A place where “cowboy boots and hats come together,” Fort Worth exudes a real Texas vibe, yet with a “modern west” ambiance befitting America’s 12th largest city.
As such, Fort Worth tourism exec Terran Fleenor says there’s lots going on in the city, not least when combined with nearby Dallas and Arlington, which comprise the state’s predominant metropolitan hub.
In Toronto to talk up the town, which counts Canada as its top international market after neighbouring Mexico, Fleenor says Fort Worth is a destination full of history and characters, particularly in the Stockyards National Historic District (banner photo), where real cowboys conduct a twice daily cattle drive and visitors can see rodeos year-round (Fridays and Saturdays), shop for western wear, and savour traditional Texas fare and country music.
The National Cowgirl Hall of Fame adds to the ambiance, as does Billy Bob’s Texas entertainment, food, and concert complex, which calls itself “the world’s largest honky tonk.”
Arguably the city’s top attraction for visitors, The Stockyard has completed the first phase of a $500-million redevelopment (with part two coming soon), including the recent opening of the 200-room Hotel Drover, part of Marriott’s Autograph Collection.
But Forth Worth also has the 35-block Sundance Square entertainment and retail district (named after “the Sundance Kid”), with hotels (some new and renovated ones in the pipeline), restaurants, bars, music, festivals, galleries, and shopping, plus an arts district with five world-class museums (including the renowned Kimball Art Museum), Dickies Arena (for concerts and other major events), and theatre amongst its many amenities.
For outdoors enthusiasts, there’s Trinity River Trails, for hiking, cycling, horseback riding and water activities, located right in the city – which is highly walkable, giving a small town feel to a big-time city. The Fort Worth Botanic Gardens, and Zoo, also provide popular outdoor activities.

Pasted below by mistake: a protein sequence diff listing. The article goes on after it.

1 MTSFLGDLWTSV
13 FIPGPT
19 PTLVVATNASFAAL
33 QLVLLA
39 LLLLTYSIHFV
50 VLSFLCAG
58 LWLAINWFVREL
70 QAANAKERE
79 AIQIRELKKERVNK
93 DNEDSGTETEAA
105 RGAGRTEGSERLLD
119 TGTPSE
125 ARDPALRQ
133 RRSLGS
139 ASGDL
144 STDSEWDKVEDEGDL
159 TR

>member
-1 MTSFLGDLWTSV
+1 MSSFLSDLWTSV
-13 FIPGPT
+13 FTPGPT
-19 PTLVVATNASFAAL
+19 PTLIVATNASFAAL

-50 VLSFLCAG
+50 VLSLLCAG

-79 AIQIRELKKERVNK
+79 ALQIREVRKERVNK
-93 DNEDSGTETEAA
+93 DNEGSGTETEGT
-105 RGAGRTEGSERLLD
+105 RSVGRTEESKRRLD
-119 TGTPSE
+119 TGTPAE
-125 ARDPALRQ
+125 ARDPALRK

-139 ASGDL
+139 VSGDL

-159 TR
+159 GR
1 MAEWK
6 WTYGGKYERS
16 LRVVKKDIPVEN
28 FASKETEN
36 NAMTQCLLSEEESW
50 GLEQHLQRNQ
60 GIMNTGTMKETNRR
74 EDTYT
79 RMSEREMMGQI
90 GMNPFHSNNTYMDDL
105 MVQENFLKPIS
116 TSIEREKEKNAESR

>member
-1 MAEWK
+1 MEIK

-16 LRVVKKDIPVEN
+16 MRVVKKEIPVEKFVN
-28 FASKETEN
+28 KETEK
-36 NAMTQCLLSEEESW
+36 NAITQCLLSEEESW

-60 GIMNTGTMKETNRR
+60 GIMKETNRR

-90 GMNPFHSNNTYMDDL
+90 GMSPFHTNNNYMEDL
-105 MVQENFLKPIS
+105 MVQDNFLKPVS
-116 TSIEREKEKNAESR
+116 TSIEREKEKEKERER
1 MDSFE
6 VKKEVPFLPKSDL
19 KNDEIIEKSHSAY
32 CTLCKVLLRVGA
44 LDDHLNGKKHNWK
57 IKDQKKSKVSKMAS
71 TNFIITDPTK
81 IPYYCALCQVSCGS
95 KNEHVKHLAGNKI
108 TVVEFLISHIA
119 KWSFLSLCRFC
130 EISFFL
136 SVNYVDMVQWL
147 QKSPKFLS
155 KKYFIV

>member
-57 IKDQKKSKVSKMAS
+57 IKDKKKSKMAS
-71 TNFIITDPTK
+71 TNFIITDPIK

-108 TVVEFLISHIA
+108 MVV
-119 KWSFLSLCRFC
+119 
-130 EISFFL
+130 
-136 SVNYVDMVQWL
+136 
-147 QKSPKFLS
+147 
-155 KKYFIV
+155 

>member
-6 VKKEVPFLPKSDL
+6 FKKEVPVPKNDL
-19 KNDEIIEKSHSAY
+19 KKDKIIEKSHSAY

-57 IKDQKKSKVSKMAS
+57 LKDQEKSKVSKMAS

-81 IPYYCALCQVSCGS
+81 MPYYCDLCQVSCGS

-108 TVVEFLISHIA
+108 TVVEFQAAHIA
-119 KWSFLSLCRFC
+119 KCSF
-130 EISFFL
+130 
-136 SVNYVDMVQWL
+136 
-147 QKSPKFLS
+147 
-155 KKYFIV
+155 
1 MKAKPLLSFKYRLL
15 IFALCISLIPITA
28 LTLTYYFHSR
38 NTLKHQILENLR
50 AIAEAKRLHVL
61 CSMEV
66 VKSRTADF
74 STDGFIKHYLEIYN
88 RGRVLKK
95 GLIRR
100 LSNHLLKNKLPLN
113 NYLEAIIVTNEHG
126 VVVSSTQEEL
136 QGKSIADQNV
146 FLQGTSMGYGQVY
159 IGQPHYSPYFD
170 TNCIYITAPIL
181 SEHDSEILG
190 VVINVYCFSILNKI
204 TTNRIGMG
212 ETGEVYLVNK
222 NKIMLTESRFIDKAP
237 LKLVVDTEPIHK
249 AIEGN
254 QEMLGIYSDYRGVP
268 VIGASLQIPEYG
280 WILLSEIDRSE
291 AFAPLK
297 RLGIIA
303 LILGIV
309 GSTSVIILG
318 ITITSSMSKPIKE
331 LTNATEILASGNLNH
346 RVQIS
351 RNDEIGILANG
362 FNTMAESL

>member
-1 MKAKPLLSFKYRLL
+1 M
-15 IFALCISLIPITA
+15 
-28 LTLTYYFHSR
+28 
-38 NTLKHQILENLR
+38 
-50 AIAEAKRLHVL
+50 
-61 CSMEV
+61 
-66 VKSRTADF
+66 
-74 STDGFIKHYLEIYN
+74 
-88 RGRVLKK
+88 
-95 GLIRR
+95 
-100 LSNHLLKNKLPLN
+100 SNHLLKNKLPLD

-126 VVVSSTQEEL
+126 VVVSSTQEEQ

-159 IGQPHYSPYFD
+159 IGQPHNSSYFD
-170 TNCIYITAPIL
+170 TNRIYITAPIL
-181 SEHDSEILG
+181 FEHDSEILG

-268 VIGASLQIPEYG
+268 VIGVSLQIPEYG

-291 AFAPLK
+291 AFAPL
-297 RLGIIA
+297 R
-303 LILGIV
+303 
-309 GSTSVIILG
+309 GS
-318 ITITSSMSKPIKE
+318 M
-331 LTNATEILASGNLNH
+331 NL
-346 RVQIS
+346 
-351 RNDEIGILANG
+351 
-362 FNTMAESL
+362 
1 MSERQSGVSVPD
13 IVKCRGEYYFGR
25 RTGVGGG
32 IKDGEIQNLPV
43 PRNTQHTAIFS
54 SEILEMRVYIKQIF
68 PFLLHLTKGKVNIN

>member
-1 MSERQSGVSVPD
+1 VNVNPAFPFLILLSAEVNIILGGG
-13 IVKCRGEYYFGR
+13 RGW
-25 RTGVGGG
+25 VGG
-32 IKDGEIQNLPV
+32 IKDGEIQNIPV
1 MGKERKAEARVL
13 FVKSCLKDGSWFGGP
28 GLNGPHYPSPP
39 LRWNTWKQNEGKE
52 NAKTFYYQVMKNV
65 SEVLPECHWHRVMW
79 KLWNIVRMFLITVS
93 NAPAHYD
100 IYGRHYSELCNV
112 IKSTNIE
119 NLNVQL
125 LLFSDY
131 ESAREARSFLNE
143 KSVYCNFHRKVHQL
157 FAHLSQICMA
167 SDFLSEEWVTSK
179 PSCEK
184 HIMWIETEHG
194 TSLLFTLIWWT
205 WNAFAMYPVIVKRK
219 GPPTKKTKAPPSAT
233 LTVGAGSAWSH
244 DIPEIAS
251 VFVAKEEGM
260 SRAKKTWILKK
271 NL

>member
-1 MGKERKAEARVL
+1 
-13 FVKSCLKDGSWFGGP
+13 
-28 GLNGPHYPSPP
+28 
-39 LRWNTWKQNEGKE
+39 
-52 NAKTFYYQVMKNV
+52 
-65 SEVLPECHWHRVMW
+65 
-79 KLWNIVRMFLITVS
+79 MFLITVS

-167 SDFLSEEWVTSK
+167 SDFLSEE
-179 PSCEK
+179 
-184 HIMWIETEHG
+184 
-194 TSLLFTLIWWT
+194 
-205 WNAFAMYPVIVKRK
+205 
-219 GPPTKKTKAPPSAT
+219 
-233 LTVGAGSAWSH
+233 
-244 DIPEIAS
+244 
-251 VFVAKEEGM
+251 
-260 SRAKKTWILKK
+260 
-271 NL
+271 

On the culinary front, Fleenor admits “barbecue and steaks are really our bread and butter” and gives a shout out to top-rated Goldee’s, as well as Panther City BBQ; but she adds visitors can “eat their way around the world” with notable North Mexican cuisine and even vegan offerings – the latter “kinda fun given we’re known for our barbecue!”
The city has also become a hub for spirits, including tequila and whiskey, and there’s an ale trail with close to 20 craft breweries on it.
Meanwhile, located less than hour from Forth Worth by train or car, Dallas offers a “different vibe” than Fort Worth and is often paired with its neighbour by Canadian visitors. A prime example of a Texas destination that belies the image of cattle and cowboys, the city is home to the largest arts district in the US, plus notable JFK (assassination) tours. And for those still muddling who shot JR, the “Dallas” TV show’s Southfork ranch can be visited 45 minutes away.
Located between Dallas and Fort Worth (each about 30 minutes away), Arlington is known as the “Home of the Cowboys,” as in football team. And home of the Texas Rangers baseball franchise too. The former offers popular tours of state-of-the art AT&T Stadium (photo), while Globe Life Field is a great place to catch a ball game. The original Six Flags amusement park also calls Arlington home.
Another town in the Dallas-Forth Worth neighbourhood – with its own unique personality – is Grapevine, which, not surprisingly, is “all about wine” and boasts an urban wine trail. Other attributes include a historic main street, claims of being the “Christmas Capital of Texas,” a great live music scene, artisan shopping, restaurants and cafés, and a vintage excursion train to the Fort Worth Stockyards.
Canadians have plenty of direct flight service, including Air Canada, to Dallas-Fort Worth International Airport (DFW) from Toronto, Montreal, Vancouver, and Calgary.
First published at Travel Industry Today